Government in installments

WHO IS WHO? President Bidya Devi Bhandari, Prime Minister Sher Bahadur Deuba, Nepal Army Chief Prabhu Ram Sharma, Chief Justice Cholendra SJB Rana, House Speaker Agni Sapkota and Deputy Mayor of Kathmandu Hari Prabha Khadgi at Indra Jatra this week.

More than two months after Prime Minister Sher Bahadur Deuba took office to lead a five-party coalition, he has not even been able to form a complete Cabinet. He was thought to have amassed a lot of experience in coalition bargaining during his previous five tenures as prime minister.

But this time, he is having a difficult time untangling the knots within knots within the alliance. First, he has had to divide up ministerial portfolios among his coalition partners which turned out to be a major hurdle.

After the government was formed in mid-July, Deuba’s Nepali Congress (NC) and the Maoist Centre (MC) divided up the powerful finance, energy, home and law ministries among themselves. He then appointed a loyalist to be state minister of health, and on Wednesday he had to hurriedly appoint Narayan Khadka as foreign minister to represent Nepal at the United Nations General Assembly. Khadka was named, sworn in by the president, assumed office and departed for New York all within 12 hours.

The ministerial appointments had been stalled because Upendra Yadav of the Janata Samajbadi Party had wanted the post, which he has held twice before, for himself. However, Deuba appears to have finally got all four parties who want their members in the Cabinet to agree on a quota: eight each of the NC and MC, and 6 each for the JSP and the UML (US) of Madhav Kumar Nepal.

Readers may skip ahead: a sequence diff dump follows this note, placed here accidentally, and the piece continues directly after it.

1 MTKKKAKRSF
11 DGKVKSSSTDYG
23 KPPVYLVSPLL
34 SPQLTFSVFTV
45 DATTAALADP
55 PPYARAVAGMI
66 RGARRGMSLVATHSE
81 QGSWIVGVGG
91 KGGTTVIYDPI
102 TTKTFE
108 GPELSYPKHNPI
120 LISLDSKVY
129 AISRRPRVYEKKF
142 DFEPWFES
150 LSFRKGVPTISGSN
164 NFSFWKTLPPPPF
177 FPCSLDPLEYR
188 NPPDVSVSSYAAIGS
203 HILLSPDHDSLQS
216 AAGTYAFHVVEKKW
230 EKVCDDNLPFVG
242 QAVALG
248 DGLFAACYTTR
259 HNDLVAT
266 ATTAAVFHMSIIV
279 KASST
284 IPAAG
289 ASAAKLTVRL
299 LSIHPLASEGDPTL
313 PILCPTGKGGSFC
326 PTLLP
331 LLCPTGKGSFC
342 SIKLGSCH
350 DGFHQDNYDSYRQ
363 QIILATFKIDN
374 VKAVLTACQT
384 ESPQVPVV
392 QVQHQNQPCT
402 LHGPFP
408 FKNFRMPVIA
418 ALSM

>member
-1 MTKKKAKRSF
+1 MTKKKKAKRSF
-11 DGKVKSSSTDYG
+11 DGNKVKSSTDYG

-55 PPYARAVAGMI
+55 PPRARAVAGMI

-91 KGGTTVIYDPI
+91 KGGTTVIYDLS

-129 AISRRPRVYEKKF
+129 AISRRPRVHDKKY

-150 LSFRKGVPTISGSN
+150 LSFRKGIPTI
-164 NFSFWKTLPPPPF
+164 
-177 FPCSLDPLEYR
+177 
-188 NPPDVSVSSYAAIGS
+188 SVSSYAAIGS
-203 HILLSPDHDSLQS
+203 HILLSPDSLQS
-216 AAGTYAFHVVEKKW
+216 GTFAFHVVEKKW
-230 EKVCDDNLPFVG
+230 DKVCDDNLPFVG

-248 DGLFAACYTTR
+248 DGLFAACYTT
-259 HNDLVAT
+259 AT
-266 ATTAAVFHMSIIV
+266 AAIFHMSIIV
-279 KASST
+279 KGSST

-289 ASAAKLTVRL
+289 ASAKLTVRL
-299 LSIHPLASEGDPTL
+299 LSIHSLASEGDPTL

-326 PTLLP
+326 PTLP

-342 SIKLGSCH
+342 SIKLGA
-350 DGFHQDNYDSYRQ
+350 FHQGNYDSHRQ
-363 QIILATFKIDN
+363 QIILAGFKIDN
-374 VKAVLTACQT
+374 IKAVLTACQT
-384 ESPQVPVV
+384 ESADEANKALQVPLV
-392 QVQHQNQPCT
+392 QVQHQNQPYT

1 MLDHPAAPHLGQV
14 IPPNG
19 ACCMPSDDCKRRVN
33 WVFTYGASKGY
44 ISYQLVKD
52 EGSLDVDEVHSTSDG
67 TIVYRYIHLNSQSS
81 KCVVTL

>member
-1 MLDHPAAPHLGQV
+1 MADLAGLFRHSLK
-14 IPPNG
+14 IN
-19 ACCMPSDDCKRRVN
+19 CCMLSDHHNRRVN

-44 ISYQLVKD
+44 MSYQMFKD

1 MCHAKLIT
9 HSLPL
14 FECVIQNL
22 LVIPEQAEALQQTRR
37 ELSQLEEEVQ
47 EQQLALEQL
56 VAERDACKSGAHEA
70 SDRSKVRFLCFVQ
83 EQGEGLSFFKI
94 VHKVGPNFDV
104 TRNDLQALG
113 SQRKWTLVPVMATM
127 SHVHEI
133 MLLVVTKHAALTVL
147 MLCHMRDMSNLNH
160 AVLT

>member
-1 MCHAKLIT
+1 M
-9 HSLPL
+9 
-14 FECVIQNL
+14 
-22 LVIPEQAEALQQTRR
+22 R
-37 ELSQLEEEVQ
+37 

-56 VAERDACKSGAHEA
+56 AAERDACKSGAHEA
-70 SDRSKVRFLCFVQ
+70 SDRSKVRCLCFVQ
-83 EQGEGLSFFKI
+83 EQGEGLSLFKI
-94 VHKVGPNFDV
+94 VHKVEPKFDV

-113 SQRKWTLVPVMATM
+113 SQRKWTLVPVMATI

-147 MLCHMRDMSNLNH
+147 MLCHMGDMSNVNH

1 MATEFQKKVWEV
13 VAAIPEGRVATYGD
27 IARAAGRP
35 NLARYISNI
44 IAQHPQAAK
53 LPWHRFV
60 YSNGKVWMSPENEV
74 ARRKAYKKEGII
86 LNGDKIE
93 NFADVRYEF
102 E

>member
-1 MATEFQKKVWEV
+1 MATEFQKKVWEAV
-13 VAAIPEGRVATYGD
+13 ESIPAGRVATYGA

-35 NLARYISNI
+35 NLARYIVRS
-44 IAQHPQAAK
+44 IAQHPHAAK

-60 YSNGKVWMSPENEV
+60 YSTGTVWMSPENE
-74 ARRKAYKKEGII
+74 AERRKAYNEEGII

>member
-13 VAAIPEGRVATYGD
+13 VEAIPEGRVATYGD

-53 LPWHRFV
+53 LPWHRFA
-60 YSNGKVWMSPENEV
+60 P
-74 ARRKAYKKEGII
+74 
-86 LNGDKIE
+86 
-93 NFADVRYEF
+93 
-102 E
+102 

However, this still leaves the question of which party gets which of the remaining ministries. Predictably, the JSP and the UML (US) want the ministries with the biggest budgets: education, agriculture, transport and physical infrastructure. Since this is going to be a coalition that will oversee elections in 2023, the parties all want ministries with either power, or money, or both.

A Cabinet meeting on Tuesday decided abruptly to recall 12 ambassadors, including those to the US, UK, India and China appointed by KP Oli when he was prime minister. All are political appointees, and among the envoys being recalled is Deuba’s own mother-in-law Pratibha Rana in Tokyo.

Analysts say one reason for this purge of ambassadors is to offer plum posts for further bargaining to mollify coalition partners not satisfied with their allocated ministerial portfolios. Deuba also has to contend with ministership demands from within his own NC, especially his rival Ram Chandra Paudel’s faction.

There has been outrage and ridicule in social media and from commentators about Prime Minister Deuba adding ministers in installments. Former prime minister Oli, who was ousted by Deuba, has been the most scathing in his criticism.

The prime minister’s job is not easy. He had to suspend Parliament in the middle of the budget session in July so that he could pass an ordinance amending the Constitution to allow parties to split if they commanded only 20% of the membership of their parliamentary party. But that ordinance, which needs to be ratified by Parliament within 60 days, has now become an albatross around Deuba’s neck.

Madhav Nepal of the UML (US) on whose behalf the party split ordinance had been introduced so he could legally break away from Oli’s UML, is now worried that if it is not ratified his new party will not have legal standing. Nepal is also nervous about a writ filed in the Supreme Court by Oli, and if a verdict makes his party split unconstitutional.

Yadav of the JSP, meanwhile, wants the ordinance scrapped before Cabinet expansion so that disgruntled members of his own party who do not get their preferred ministerships do not break away.

Coalition members had said Cabinet expansion would happen on Wednesday, but negotiations appear to have stalled because of Madhav Nepal and Upendra Yadav wanting different things for their own partisan reasons.